As I’m beginning to code charts, everybody was talking about Super Bills. I had no idea what a Super Bill was nor what to do with it. A Super Bill is something you send to your biller, right? Come to find out, it’s more than just a document for your biller, it can be a good cheat sheet for the coder!

The difference between a Super Bill and, what I’m going to call, a Coding Cheat Sheet is very minor and I’ll often use them interchangeably in this post. A Coding Cheat Sheet is a limited list of ICD-9 Codes and their discription. A Super Bill is the same thing but may also have payment costs for each code, a payment total, and I’ve seen some with the provider’s payment address. The theory is that a physician fills out a Super Bill while charting the patient’s visit; that Super Bill then gets routed over to the biller who just types what’s on the page, into a computer, and sends the bill to the insurance companies. (Please don’t think that I’m minimizing a biller’s worth; see my first comment below.)

At first, I was using a lot of different websites and a lot of different pieces of paper in order to keep up with the ICD-9 codes. I have settled on the web service; their service is easy to use and they have a freemium business model.  I had also collected a lot of Super Bills, a lot of other people’s Coding Cheat Sheets, as well as my own chicken scratch.  Reducing all this down to one useful tool is where my Coding Cheat Sheet comes in!

There’s no shortage of Super Bills found on the web. Some have their diagnosis listed in alphabetical order. Some lists in numerical diagnosis code order. Most come in categories such as “complaint of pain”, “pulmonary”, “cardiovascular”, “allergy/independent”, “gastrointestinal”, “abnormal test”, “Procedures”, “supplies”, “immunization”, and “laboratory”. For me being untrained in medical procedures, most of these categories are mind-boggling but I am learning.

The best Super Bills for me has come from other doctor’s offices that focus on homebound visits. It lists the levels of patient visit, about 30 diagnosis, about 15 procedures, and about 10 labs. So these are the types of Super Bills I’ll mimic.

My Cheat Sheet will have high-level categories such as the level of the visit, labs, diagnoses, and a few procedures. My office doesn’t do many procedures in the field so therefore my procedure list will be very thin.

I’ve only coded about 50 charts to date but what I’m finding is that I’m using the same codes over and over again. The doctor sees the same kind of geriatric patients and they all typically have the same ailments being that they are 65+ years old. For example, I have been told I don’t need the details such as “HTN Benign” or “HTN NOS” or “HTN Kidney Disease”. All these patients are typically “HTN malignant”. There are exceptions to every rule but for the vast majority of these patients, 401.0 will be the code I use for HTN.

Some billing codes list names for sites on the body; on my cheat sheet, I re-write those descriptions in the terms that my physician uses. An example is 715.95 “Osteoarthritis, unspecified whether generalize or localized, pelvic region and thigh.” My physician calls this OA Lumbar. Now let’s try a hard code, PAD: In all my searching, I could not get this one on my own. Turns out, the ICD-9 code is 447.8 “other specified disorders of arteries and arterials”. My point is, each physician has their own language. Although it would be ideal if they followed the language of the ICD-9 book, that’s never the case. So my Coding Cheat Sheet will list 447.8 as PAD.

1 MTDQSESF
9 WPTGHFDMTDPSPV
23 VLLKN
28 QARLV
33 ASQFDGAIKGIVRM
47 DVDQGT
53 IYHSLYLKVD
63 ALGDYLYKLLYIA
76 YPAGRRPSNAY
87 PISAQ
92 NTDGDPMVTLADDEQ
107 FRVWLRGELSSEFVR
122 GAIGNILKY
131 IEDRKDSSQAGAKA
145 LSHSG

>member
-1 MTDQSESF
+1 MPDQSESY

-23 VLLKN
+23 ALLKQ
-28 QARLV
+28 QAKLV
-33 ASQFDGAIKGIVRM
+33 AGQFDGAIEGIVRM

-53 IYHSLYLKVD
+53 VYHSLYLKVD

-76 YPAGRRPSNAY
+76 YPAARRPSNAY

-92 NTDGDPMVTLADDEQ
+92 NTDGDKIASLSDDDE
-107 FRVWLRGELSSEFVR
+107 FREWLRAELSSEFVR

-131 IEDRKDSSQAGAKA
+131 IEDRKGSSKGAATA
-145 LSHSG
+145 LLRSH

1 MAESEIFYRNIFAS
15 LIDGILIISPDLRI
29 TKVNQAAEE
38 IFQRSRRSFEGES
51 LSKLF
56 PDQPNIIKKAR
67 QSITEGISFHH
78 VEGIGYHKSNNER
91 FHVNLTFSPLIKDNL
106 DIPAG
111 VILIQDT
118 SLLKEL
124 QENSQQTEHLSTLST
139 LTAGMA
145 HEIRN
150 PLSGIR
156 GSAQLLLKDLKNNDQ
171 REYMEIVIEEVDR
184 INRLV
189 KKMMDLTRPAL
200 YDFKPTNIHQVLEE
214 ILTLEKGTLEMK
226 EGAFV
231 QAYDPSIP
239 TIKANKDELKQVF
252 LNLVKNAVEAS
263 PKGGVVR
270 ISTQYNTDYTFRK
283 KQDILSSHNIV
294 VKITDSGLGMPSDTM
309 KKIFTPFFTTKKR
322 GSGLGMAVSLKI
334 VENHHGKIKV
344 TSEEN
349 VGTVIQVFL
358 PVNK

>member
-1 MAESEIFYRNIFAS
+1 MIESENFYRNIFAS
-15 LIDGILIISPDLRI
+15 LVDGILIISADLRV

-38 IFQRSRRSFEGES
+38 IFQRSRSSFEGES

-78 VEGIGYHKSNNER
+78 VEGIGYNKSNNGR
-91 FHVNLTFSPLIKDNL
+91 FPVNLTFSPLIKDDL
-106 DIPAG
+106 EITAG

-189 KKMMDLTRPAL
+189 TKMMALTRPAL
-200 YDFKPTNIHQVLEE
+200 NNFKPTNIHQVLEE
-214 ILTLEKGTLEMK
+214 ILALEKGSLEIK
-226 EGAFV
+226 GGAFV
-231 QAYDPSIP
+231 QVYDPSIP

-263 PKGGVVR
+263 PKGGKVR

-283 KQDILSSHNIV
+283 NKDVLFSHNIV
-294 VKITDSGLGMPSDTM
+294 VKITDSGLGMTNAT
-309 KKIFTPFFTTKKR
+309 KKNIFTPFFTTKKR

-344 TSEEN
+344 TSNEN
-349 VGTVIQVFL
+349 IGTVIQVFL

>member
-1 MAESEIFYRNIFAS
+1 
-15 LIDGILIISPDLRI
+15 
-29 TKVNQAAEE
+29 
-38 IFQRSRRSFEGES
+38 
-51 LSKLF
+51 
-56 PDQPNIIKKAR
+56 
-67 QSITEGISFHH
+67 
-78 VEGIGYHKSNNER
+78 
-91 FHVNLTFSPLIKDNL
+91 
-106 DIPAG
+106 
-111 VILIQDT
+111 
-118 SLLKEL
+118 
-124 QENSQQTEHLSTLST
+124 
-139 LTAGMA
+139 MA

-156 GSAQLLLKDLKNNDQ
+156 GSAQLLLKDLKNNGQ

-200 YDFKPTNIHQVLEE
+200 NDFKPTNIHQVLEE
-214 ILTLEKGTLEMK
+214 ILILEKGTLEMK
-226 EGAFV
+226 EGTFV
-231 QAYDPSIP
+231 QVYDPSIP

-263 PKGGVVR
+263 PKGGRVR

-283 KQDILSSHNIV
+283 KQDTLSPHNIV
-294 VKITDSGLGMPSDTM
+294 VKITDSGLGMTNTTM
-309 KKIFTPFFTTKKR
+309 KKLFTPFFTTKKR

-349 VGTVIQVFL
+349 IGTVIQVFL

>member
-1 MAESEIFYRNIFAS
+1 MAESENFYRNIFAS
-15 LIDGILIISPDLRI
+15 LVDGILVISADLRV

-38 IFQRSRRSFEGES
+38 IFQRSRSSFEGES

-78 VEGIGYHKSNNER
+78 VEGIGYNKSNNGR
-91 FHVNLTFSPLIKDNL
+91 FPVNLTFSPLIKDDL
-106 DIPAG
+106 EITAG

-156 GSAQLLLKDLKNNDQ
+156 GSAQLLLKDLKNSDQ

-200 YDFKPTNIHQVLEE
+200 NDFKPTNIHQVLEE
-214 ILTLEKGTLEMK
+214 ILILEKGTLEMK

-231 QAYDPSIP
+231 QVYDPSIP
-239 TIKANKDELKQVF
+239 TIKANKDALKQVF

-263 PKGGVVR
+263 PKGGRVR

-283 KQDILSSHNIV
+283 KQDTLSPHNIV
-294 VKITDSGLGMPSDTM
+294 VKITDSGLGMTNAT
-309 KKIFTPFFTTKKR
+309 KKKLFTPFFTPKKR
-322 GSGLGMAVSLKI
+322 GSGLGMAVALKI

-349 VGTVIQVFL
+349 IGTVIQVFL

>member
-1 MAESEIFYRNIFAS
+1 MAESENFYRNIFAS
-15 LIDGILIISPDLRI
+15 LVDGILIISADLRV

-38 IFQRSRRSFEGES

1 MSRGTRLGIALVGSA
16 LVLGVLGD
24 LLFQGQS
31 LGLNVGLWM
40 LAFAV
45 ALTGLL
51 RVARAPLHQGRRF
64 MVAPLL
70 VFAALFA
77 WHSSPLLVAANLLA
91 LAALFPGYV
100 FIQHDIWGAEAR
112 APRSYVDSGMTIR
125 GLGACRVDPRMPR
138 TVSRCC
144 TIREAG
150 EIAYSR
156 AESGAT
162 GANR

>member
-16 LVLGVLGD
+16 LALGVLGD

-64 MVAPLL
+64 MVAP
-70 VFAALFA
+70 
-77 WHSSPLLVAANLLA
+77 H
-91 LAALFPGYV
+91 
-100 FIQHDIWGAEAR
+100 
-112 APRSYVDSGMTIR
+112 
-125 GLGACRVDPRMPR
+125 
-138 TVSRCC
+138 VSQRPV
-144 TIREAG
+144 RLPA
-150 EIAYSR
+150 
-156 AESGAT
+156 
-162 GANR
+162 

Here is my super bill.  Click on it to download the PDF version of it:

Medical Coding Cheat Sheet Download


So here is how I code for each chart:

I make a list 1, 2, 3, 4, & 5, for each step in the upper left corner of each patient chart. (Actually, each chart is in a PDF so I put these steps as well as the coding information into a Comment.)

Step 1 – I decide what Level the visit is based on the information supplied in the patient chart and from my previous post “Home Health Medicare payments for Established Patient Visits (CPT 99347-99350)“.

Step 2 – I look to see if any procedures were done.  If not, I skip this step.

Step 3 – I code the Chief Complaint for the chart.  I follow that with any symptoms that I can code from the HPI.  These are listed in priority order because the billing software wants to know what codes most accurately describes the patient’s visit. The free billing software I’ve been given will take a maximum of 3 codes. Note: Diagnosis codes from Step 5 can also be used in here.

Step 4 – I then code any lab results.  Although I put the abnormal value ranges directly on my cheat sheet, it find it easiest to look up the actual lab and scan for abnormalities from there.  I’ll admit, to code labs is something I made up for myself.  I looked at the ICD-9 codes, they had a way to report abnormal labs, thus I am reporting abnormal labs!  No one else has ever talked about reporting labs.  I hope someone with real knowledge will tell me if this is something that should be coded, should NOT be coded, or is indifferent about coding.

Step 5 – The last bit of coding is just regular or previous diagnoses of the patient.  I have been told to code at least 5.  A true biller would would enter them in the descending order of cost reimbursement.  First, I have not seen anywhere where there is a cost assigned to ICD-9 codes.  Second, I haven’t seen when the order of ICD-9 codes returns a greater or lessor payment from the insurance companies.  I hope a real Biller will enlighten me on this subject in a comment.

Once 1 thru 5 is completed, it’s a no brainer to type the codes into the billing software. I’m sure a real Biller could go straight from the patient chart into the billing software; maybe someday I’ll get that good.


This original post is located: